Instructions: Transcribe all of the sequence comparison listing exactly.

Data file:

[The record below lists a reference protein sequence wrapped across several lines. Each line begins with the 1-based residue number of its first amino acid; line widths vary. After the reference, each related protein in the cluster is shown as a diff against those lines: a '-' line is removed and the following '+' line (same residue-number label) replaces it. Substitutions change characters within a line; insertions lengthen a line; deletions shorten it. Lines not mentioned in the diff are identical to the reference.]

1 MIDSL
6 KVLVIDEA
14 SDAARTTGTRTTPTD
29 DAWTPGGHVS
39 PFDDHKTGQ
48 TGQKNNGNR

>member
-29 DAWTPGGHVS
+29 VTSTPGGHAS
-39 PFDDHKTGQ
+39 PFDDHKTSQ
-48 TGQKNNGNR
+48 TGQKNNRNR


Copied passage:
[The record below lists a reference protein sequence wrapped across several lines. Each line begins with the 1-based residue number of its first amino acid; line widths vary. After the reference, each related protein in the cluster is shown as a diff against those lines: a '-' line is removed and the following '+' line (same residue-number label) replaces it. Substitutions change characters within a line; insertions lengthen a line; deletions shorten it. Lines not mentioned in the diff are identical to the reference.]

1 MIDSL
6 KVLVIDEA
14 SDAARTTGTRTTPTD
29 DAWTPGGHVS
39 PFDDHKTGQ
48 TGQKNNGNR

>member
-29 DAWTPGGHVS
+29 VTSTPGGHAS
-39 PFDDHKTGQ
+39 PFDDHKTSQ
-48 TGQKNNGNR
+48 TGQKNNRNR